La fille du régiment

 

Donizetti La fille du régiment opera to libretto by Jules-Henri Vernoy de Saint-Georges and Jean-François-Alfred Bayard. Directed 2007 by Laurent Pelly (assistance in directing and dialogue by Agatha Mélinard) at the Royal Opera House. Stars Natalie Dessay (Marie), Juan Diego Flórez (Tonio), Felicity Palmer (La Marquise de Birkenfeld), Alessandro Corbelli (Sergeant Sulpice Pingot), Donald Maxwell (Hortensius), Dawn French (La Duchesse de Crackentorp), Bryan Secombe (A Corporal), Luke Price (A Valet), and Jean-Pierre Blanchard (A Notary). Bruno Campanella conducts the Orchestra (Peter Manning Concert Master) and Chorus of the Royal Opera House (Renato Balsadonna Chorus Master).  Sets by Chantal Thomas; costumes by Laurent Pelly; lighting by Joël Adam; choreography by Laura Scozzi. Directed for TV by Robin Lough; produced by Peter Byram and Hazels Wright. Released 2015, music was recorded at 48kHz/24-bit and disc has 5.1 Dolby Digital sound output. Grade: A+

The comic opera La fille du régiment isn't as highly regarded as Donizetti's L'elisir d'amore or Don Pasquale. Still, written in 1840, the French version played more than 1000 times at the Paris Opéra-Comique by 1914. After that it lost favor but has recently enjoyed a comeback. This 2007 Dessay/Flórez version at the Royal Opera House was a big hit and came out in 2008 as a prize-winning and popular DVD. Now you can see it in HDVD glory.

The story is simple, so I'll not say too much about the plot. I'll introduce you to the main characters and try to convince you to watch this production for sure if you have any interest in bel canto or comic opera.

It seems the soldiers of the 21st Regiment routed the enemy, but then discovered a new-born baby girl crying on the battlefield. The soldiers "adopted" her and called her Marie. In the first two screenshots (most of which are out-of-order), Marie (Natalie Dessay) and Sergeant Sulpice Pingot (Alessandro Corbelli) revel in Marie's life as "daughter of the regiment." And Marie has promised all her "Daddies" that if she ever marries, she will pick her husband out of their ranks:

Marie serves the regiment in the mess hall and laundry. She also entertains them, here pumping like a rock star with spectacular displays of coloratura extravagance:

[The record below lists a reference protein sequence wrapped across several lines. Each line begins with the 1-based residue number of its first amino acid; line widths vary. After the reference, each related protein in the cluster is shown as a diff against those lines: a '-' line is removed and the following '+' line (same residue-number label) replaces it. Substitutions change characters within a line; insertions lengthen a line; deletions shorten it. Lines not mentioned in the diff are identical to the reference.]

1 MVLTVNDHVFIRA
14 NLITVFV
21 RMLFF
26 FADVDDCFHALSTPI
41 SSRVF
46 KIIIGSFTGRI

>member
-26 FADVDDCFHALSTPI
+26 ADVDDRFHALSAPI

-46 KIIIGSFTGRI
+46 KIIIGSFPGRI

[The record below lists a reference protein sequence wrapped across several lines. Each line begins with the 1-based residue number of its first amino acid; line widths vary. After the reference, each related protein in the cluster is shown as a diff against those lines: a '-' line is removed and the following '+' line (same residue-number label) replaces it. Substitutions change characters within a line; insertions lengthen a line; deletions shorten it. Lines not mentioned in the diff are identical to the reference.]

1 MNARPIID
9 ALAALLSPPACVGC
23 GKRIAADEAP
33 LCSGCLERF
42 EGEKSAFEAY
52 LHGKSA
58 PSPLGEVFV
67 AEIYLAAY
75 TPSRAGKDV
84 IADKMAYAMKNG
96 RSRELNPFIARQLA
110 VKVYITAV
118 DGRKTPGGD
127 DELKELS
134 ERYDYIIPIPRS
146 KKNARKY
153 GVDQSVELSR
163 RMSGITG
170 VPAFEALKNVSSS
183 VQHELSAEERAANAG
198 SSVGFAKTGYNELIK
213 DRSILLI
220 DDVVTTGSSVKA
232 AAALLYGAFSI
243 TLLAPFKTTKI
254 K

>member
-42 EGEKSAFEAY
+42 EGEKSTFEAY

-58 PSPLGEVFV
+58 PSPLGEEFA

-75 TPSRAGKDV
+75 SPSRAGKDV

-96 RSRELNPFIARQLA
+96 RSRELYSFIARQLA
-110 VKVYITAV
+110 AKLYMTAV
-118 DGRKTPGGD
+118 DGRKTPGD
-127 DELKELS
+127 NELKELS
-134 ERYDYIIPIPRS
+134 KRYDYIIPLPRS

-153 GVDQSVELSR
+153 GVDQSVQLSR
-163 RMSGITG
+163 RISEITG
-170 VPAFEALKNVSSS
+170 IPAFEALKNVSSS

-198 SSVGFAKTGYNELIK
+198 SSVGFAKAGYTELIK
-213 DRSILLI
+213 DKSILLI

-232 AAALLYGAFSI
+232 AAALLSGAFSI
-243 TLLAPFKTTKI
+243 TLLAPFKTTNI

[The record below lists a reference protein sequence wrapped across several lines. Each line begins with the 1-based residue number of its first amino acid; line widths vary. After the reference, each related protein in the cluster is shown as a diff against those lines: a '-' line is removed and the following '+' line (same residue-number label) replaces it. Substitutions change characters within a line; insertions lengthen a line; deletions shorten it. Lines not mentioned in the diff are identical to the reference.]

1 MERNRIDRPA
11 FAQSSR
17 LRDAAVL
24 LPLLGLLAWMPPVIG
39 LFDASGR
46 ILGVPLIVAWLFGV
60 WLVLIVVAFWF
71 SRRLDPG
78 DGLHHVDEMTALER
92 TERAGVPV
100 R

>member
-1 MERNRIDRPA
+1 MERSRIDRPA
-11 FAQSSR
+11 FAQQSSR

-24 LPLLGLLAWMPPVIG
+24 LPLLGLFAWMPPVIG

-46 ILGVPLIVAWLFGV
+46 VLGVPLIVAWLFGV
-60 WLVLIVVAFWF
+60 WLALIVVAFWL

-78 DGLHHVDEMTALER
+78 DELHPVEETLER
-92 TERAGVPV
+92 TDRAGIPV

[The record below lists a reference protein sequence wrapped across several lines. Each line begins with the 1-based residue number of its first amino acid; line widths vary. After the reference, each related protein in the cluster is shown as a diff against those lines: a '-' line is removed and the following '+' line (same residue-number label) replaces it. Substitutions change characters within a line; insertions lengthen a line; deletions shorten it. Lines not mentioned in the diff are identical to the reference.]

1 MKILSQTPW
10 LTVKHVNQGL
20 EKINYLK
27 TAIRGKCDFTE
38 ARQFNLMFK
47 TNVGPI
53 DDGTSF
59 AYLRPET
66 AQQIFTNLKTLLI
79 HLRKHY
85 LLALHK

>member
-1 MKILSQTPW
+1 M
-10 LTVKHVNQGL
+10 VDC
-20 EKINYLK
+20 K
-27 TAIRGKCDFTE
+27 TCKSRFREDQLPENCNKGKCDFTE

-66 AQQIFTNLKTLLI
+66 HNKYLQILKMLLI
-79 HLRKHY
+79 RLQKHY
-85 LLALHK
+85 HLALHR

The troops adore her:

It seems the French troops were deployed during the Napoleonic Wars in an effort to control the Tyrolean Alps. Here we meet Tonio (Juan Diego Flórez) dressed in traditional Tyrolean costume. He saved Marie's life while they were both climbing a mountain. So now poor Marie find herself fraternizing with the enemy!

The French soldiers catch Tonio and think he's a spy:

When Tonio learns that Marie can only marry a member of the regiment, he joins the French army! He quickly shows his mettle as a soldier and the troops have to admit that Marie can marry him. The next two screenshots show Tonio exulting over his good fortune by singing an aria with 9 high-C notes (called the Mount Everest of tenor aspirations). In the second picture, the orchestra rests while the audience roars and conductor Bruno Campanella also applauds:

The Marquise de Berkenfeld (Felicity Palmer) was in Tyrol when the regiment moved in. She appeals to Sulpice for safe passage home to Austria. When he learns her name, he realizes she might be related to Marie:

Marie learns she has an aristocratic aunt. But any joy this might bring her is overwhelmed by her sadness at leaving the regiment:

And she also will lose Tonio, whose term of enlistment is far from over:

Now Marie has all the benefits of money and rank, but she's miserable:

The Marquise and the formidable Duchesse de Crackentorp (Dawn French) arrange for Marie to "marry up":

And there are other hidden problems:

But eventually, Marie will be reunited with Tonio and Sulpice. Watch the HDVD to learn how this all occurs:

The plot is anemic. But who cares with the glorious orchestration and bel canto vocals scored by Donizetti. All the stars are splendid singers and actors, especially Dessay, who sets a new standard for singing and acting prowess in this comic role. Flórez has much less to do than Dessay in this show, but he still has become famous for his ability to sing all the high notes called for by Donizetta. (When Flórez sang his 9 high-Cs in 2007 at La Scala, the audience demanded and got the first solo encore that had been performed at that house in 74 years!) In addition to all the laughs and the great singing, Pelly also came up with beautiful sets and costumes as well as excellent personal directing. SQ and PQ are fine. So it appears this La fille du régiment is easily the best video recording of the opera ever and also competitive with legacy CDs. All this makes it a snap to give his disc an "A+" grade.